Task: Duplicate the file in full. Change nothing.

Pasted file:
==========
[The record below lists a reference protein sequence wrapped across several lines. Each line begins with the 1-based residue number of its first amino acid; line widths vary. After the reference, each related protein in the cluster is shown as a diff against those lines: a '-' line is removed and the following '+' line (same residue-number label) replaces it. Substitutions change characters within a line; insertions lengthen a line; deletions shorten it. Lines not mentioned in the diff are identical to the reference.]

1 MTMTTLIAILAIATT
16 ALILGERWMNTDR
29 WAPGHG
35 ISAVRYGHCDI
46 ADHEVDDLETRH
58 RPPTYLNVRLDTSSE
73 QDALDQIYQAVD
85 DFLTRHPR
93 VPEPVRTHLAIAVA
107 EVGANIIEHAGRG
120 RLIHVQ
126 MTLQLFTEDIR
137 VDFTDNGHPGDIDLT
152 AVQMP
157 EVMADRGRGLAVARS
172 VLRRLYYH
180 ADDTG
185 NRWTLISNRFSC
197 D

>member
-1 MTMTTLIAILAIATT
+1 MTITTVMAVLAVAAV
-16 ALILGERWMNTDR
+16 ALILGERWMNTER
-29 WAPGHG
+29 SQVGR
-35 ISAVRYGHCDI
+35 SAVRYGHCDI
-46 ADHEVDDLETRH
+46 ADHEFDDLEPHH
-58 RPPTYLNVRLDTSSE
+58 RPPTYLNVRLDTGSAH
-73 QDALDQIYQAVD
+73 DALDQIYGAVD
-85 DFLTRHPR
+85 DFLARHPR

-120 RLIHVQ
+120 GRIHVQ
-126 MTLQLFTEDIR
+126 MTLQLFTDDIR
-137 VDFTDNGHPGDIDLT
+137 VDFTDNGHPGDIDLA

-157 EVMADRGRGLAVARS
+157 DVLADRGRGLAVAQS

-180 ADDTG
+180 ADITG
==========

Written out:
[The record below lists a reference protein sequence wrapped across several lines. Each line begins with the 1-based residue number of its first amino acid; line widths vary. After the reference, each related protein in the cluster is shown as a diff against those lines: a '-' line is removed and the following '+' line (same residue-number label) replaces it. Substitutions change characters within a line; insertions lengthen a line; deletions shorten it. Lines not mentioned in the diff are identical to the reference.]

1 MTMTTLIAILAIATT
16 ALILGERWMNTDR
29 WAPGHG
35 ISAVRYGHCDI
46 ADHEVDDLETRH
58 RPPTYLNVRLDTSSE
73 QDALDQIYQAVD
85 DFLTRHPR
93 VPEPVRTHLAIAVA
107 EVGANIIEHAGRG
120 RLIHVQ
126 MTLQLFTEDIR
137 VDFTDNGHPGDIDLT
152 AVQMP
157 EVMADRGRGLAVARS
172 VLRRLYYH
180 ADDTG
185 NRWTLISNRFSC
197 D

>member
-1 MTMTTLIAILAIATT
+1 MTITTVMAVLAVAAV
-16 ALILGERWMNTDR
+16 ALILGERWMNTER
-29 WAPGHG
+29 SQVGR
-35 ISAVRYGHCDI
+35 SAVRYGHCDI
-46 ADHEVDDLETRH
+46 ADHEFDDLEPHH
-58 RPPTYLNVRLDTSSE
+58 RPPTYLNVRLDTGSAH
-73 QDALDQIYQAVD
+73 DALDQIYGAVD
-85 DFLTRHPR
+85 DFLARHPR

-120 RLIHVQ
+120 GRIHVQ
-126 MTLQLFTEDIR
+126 MTLQLFTDDIR
-137 VDFTDNGHPGDIDLT
+137 VDFTDNGHPGDIDLA

-157 EVMADRGRGLAVARS
+157 DVLADRGRGLAVAQS

-180 ADDTG
+180 ADITG